Pruritic Urticarial Papules And Plaques Of Pregnancy

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Continuing Education Activity

Pruritic urticarial papules and plaques of pregnancy (PUPPP), also known as polymorphic eruption of pregnancy (PEP) is the most common gestational dermatosis. It is a benign, pruritic, inflammatory skin disorder that is characterized by a polymorphous clinical presentation in the setting of normal laboratory tests and negative direct immunofluorescence. PUPPP usually affects primigravidas in their third trimester of pregnancy. It is less frequent in the immediate postpartum period and has no tendency to recur in subsequent pregnancies. This activity examines when pruritic urticarial papules and plaques of pregnancy should be considered on differential diagnosis and how to properly evaluate a patient presenting with signs/ symptoms of this condition. This activity highlights the role of the interprofessional team in caring for patients with pruritic urticarial papules and plaques of pregnancy.


  • Describe the typical presentation of pruritic urticarial papules and plaques of pregnancy.
  • Explain whether the presence of pruritic urticarial papules and plaques of pregnancy warrants dermatology referral and/or biopsy.
  • Describe the management of pruritic urticarial papules and plaques of pregnancy.
  • Incorporate a structured interprofessional team approach to provide effective care to and appropriate surveillance of patients with pruritic urticarial papules and plaques of pregnancy.


Pruritic urticarial papules and plaques of pregnancy (PUPPP), also known as polymorphic eruption of pregnancy (PEP) is the most common gestational dermatosis.[1] It is a benign, pruritic, inflammatory skin disorder, characterized by a polymorphous clinical presentation, normal laboratory tests, and negative direct immunofluorescence. PUPPP usually affects primigravidas in their third trimester of pregnancy, less frequently in the immediate postpartum period, and has no tendency for recurrence in subsequent pregnancies. Lawley et al. first described this entity in 1979, based on the initial clinical findings of urticarial papules and plaques, developing within striae distensae.[2] To encompass the later polymorphous features, also described in this condition, the term “polymorphic eruption of pregnancy” has been suggested and is now similarly accepted.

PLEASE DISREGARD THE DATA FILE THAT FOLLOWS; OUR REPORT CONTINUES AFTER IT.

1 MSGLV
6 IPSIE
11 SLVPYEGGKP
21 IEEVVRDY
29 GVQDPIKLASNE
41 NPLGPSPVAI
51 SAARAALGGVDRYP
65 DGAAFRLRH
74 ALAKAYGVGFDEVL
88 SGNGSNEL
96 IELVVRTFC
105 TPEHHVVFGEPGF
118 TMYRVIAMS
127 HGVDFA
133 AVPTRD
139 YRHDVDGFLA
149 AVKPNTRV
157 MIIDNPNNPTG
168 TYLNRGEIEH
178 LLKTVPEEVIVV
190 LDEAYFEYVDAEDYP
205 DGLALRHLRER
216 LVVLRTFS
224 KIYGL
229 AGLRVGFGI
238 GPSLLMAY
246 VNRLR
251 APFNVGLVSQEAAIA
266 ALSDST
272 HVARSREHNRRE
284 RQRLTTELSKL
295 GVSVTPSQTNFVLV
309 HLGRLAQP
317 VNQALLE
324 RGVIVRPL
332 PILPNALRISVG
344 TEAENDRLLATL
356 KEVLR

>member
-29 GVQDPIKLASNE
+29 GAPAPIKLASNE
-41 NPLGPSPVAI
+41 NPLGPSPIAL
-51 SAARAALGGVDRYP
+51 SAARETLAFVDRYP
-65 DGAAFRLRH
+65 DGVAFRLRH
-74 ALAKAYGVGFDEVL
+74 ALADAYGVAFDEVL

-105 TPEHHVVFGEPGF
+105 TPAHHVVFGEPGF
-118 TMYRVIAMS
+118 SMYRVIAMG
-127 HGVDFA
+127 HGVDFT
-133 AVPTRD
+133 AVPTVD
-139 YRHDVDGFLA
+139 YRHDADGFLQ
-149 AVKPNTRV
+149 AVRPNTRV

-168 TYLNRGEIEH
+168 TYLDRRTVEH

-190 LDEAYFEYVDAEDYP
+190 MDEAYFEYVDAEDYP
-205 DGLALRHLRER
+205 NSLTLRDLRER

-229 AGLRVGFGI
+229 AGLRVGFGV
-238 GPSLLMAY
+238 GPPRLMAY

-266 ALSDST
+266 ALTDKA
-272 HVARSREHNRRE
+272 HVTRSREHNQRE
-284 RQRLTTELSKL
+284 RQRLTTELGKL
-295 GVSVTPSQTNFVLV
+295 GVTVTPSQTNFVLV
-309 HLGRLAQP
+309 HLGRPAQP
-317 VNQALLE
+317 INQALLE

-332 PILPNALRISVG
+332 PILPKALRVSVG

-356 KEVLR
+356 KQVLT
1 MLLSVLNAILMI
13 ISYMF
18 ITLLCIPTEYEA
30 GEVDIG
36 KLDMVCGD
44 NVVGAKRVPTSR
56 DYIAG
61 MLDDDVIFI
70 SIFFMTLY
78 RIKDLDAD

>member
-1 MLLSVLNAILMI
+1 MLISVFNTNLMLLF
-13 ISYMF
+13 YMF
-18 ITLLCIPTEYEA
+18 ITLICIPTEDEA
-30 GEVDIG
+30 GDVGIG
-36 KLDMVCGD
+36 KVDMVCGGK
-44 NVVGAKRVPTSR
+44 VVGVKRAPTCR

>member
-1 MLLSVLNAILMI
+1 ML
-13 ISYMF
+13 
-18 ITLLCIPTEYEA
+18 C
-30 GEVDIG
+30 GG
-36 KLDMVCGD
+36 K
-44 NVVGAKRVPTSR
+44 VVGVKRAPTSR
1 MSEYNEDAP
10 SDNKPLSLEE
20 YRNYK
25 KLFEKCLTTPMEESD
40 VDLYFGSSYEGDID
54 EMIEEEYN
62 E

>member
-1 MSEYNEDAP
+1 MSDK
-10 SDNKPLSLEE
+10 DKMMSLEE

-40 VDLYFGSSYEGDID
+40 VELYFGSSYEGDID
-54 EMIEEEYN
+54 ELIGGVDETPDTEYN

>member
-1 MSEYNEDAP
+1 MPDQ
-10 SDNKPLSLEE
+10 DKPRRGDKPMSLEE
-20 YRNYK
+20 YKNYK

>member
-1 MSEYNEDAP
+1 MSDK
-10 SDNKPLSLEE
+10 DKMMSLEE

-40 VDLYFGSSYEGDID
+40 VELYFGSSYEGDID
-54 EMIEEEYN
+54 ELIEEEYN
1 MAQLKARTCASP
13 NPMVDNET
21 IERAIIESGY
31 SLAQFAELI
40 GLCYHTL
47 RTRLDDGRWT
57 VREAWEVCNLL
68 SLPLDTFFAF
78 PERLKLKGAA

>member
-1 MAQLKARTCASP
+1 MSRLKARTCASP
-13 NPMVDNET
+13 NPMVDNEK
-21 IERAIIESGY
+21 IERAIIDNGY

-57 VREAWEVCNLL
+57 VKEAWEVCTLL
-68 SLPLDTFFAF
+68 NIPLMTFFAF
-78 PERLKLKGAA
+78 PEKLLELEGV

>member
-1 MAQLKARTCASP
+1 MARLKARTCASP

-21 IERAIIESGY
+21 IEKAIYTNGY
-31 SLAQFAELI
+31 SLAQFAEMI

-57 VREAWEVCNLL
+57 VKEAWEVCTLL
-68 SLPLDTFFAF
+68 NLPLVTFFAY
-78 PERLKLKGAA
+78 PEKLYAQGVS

The cause of pruritic urticarial papules and plaques of pregnancy is still unknown, although various etiological theories have been proposed, including abdominal distension, hormonal changes, placental factors and the role of fetal DNA in skin lesions of patients with PUPPP.[3] In a study of Holms and al. the eruption was thought to have developed in 90% of patients, as a consequence of damage to connective tissue within striae.[4] Therefore suggestions have been that rapid, late stretch­ing of abdominal skin, occurring with a high frequency in multiple pregnancies, may lead to connective tissue damage and that the exposure of antigens within collagen could elicit an allergic-type reaction, resulting in the initial appear­ance of the eruption in striae. Additionally, there are suggestions that peripheral chimerism (deposition of fetal DNA), which occurs particularly during the third trimester, and favors skin with increased vascularity and damaged collagen, could be subsequently the target of immune reactivity.[5] The mechanism by which lesions become generalized is also unclear. An inflammatory response is thought to be promoted by cross-reactivity to collagen in otherwise normal-appearing skin. An immune tolerance mechanism during subse­quent pregnancies might prevent recurrence.[3] High levels of progesterone, especially if multiple gestations and increased progesterone receptor immunoreactivity have been demonstrated in patients with PUPPP [6]. Another hypothesis centers on fibroblast proliferation in the maternal skin, induced by a placental hormonal-type substance.[7]